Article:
U.S. Air Quality Agencies Urge Lower Sulfur in Gas

WASHINGTON, DC, November 2, 2011 (ENS) – The U.S. EPA should require refiners to reduce gasoline sulfur levels from today’s 30 parts per million to 10 ppm, says the association of U.S. state and local air quality agencies, releasing a new report on Monday.

Immediately, air pollution across the country would drop as if 33 million cars and light trucks had disappeared from U.S. roads – at a price of less than a penny per gallon, according to the report by the National Association of Clean Air Agencies.

NACAA represents air quality agencies and air pollution control officials in 50 states and over 165 metropolitan areas throughout the country.

California’s gasoline already achieves the 10 ppm sulfur level and there is a global movement toward lower-sulfur gasoline. In fact, it is expected that the city of Beijing, China will introduce a 10 ppm sulfur limit for its gasoline next year.

“Cleaner gasoline would also enable improved technologies on cars and light trucks that could yield substantial vehicle emissions reductions at a cost of about $150 per car,” the NACAA report advises.

Rush hour in New York City, March 29, 2011 (Photo by Mo Westein)

Additional cost-effective emissions controls are available for passenger cars and light trucks, but deploying them will require reduced sulfur in gasoline.

“We’re trying to shine a bright light on the benefits of taking these measures,” said Bill Becker, executive director, National Association of Clean Air Agencies. “We’re hopeful that the EPA and Congress will take a close look at this.”

In December 1999, the U.S. EPA adopted landmark regulations to clean up light-duty motor vehicles and the gasoline that fuels them. This Tier 2 program, which took effect in 2004, required light duty vehicles, including sport utility vehicles, to be 90 to 95 percent cleaner.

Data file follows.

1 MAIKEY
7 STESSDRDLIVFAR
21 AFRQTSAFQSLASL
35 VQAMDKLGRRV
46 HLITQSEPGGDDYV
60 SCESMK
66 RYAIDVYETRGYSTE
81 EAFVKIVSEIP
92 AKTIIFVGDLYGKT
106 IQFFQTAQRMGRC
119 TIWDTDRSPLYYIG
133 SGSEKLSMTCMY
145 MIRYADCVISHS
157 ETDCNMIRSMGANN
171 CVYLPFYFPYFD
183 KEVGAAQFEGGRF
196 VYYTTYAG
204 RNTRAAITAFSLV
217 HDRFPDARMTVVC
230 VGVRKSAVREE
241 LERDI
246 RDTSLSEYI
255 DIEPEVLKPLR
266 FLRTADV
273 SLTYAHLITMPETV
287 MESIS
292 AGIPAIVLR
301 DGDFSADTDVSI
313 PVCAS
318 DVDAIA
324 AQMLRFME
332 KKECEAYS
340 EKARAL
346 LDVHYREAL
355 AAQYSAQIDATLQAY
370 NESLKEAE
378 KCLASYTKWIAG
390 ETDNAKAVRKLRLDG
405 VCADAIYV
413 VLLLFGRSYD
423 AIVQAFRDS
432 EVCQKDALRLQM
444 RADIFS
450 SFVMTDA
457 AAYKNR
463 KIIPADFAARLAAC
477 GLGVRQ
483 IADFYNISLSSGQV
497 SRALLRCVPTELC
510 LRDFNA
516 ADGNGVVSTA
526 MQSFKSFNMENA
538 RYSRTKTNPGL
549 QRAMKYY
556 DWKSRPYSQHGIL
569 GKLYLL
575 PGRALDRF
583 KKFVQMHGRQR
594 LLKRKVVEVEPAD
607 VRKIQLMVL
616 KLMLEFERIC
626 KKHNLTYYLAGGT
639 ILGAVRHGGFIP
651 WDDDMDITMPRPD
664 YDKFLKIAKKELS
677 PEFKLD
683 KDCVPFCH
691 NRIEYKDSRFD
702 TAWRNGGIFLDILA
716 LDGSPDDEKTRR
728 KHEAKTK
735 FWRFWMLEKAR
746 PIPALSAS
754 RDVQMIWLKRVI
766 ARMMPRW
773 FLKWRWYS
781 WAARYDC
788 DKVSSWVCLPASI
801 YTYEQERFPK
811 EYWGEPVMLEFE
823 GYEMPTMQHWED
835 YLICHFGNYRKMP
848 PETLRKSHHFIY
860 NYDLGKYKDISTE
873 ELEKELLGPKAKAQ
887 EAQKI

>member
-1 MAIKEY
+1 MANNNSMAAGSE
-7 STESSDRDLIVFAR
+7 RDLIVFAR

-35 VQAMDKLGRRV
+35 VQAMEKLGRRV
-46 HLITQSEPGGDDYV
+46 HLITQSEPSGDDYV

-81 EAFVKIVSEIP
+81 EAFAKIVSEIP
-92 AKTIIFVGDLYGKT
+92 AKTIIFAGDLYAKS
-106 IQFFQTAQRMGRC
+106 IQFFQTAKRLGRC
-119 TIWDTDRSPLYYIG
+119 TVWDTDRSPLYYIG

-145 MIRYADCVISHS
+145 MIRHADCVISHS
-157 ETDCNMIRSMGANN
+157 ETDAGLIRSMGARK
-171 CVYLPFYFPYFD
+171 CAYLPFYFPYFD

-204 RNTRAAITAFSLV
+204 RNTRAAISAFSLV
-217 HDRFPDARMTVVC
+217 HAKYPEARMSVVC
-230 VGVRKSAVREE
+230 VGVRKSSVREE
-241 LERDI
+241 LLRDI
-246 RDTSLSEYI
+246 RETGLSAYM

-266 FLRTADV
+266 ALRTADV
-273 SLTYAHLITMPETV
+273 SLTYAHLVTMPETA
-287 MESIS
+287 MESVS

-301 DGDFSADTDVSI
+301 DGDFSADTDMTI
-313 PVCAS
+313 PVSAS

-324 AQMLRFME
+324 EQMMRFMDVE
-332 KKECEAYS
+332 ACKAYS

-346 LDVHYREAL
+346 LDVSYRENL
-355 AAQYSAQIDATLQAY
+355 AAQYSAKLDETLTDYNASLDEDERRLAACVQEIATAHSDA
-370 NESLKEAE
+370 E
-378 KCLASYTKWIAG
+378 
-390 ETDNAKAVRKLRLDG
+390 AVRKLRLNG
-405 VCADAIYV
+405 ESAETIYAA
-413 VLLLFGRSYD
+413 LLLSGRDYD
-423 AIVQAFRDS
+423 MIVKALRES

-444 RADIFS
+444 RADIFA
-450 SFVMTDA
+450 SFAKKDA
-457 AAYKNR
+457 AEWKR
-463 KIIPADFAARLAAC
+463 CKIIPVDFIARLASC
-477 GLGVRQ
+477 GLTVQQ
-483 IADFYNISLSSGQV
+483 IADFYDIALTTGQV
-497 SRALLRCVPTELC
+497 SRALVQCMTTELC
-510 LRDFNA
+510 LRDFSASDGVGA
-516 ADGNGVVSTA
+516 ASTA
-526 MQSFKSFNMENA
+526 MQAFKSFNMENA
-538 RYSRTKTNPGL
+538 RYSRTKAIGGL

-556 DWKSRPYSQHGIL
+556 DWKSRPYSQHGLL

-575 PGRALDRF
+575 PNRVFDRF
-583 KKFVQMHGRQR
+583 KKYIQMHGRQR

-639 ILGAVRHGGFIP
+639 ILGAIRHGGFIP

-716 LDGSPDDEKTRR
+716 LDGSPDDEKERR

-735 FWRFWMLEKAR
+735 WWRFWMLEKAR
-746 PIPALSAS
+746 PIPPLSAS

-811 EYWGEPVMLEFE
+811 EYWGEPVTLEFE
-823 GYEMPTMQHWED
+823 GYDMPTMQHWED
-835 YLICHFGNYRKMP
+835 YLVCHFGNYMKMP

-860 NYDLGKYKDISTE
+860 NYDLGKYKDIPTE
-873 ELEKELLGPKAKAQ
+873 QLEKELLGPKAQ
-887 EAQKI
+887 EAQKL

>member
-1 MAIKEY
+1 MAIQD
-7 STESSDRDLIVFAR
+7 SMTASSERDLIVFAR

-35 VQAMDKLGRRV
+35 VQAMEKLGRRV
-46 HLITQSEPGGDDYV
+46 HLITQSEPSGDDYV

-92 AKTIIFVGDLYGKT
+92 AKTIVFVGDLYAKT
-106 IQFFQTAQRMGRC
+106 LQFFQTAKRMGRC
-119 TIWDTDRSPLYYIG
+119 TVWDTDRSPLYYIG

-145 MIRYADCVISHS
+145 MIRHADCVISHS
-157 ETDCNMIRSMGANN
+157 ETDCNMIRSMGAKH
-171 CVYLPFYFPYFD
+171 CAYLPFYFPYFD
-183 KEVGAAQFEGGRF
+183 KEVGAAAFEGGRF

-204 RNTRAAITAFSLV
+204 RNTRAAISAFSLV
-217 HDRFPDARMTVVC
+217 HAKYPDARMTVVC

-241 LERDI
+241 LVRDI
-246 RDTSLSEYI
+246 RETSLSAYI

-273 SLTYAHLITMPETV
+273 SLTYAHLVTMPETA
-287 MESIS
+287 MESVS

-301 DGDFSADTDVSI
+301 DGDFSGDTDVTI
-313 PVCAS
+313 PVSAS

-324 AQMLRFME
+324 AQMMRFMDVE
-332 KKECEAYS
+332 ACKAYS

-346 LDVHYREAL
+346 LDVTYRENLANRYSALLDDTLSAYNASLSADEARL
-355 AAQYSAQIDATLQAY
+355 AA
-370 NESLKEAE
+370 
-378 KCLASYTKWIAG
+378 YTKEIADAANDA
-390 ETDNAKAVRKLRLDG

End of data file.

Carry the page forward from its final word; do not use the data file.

To enable automakers to meet the new standards, EPA required oil refiners to remove about 90 percent of the sulfur in gasoline. Sulfur poisons catalysts that control vehicle exhaust and inhibits the performance of catalytic converters, increasing vehicle emissions.

Even so, “Air pollution in the U.S. remains a serious and widespread problem,” the air quality associations warn. “More than 125 million people still live in areas that exceed at least one of the health-based National Ambient Air Quality Standards, with 120 million of these residing where ozone (also known as smog) levels exceed that federal standard.”

The agencies are anticipating that the U.S. EPA will soon propose additional controls that will require even cleaner fuel. The good news is the cost is “very modest,” they said.

The EPA is expected to introduce, later this year, a Tier 3 program of tougher light-duty vehicle emissions standards that follow closely the Low-Emission Vehicle III requirements being pursued by the California Air Resources Board. The lower sulfur requirement is expected to be part of the Tier 3 program.

Becker said, “The 10 ppm sulfur requirement is critical in our recommendations because it improves catalyst performances in existing vehicles as well as new vehicles.”

Air pollution could drop “overnight” because the emissions reductions would come from vehicles already on the road, said Becker. “And it costs less than penny a gallon,” he said.

The NACAA report says that in addition to reductions in sulfur dioxide, which results in acid rain, the EPA’s Tier 3 program has the potential to yield reductions in emissions of nitrogen oxides, carbon monoxide and volatile organic compounds on the order of 29 percent, 38 percent and 26 percent, respectively, by 2030.

NACAA recommended to EPA Administrator Lisa P. Jackson in June 2011 that EPA should take immediate action to propose this year and promulgate next year Tier 3 vehicle standards modeled after California’s LEV III program, “including improved tailpipe emissions standards for NOx and non-methane organic gases and an average gasoline sulfur concentration of 10 ppm or lower,” the association said.

Paul Billings, vice president for policy and advocacy of the American Lung Association, supports NACAA’s demand for Tier 3 regulations. “This is much needed,” he told reporters by teleconference Monday. “The public health benefits will be evident on every street corner in America. These regulations are especially important to people who live, work or go to school beside a roadway.”

The NACAA report reiterates that exposure to ozone imperils human health, has been proven to result in premature mortality and poses a threat to healthy ecosystems.

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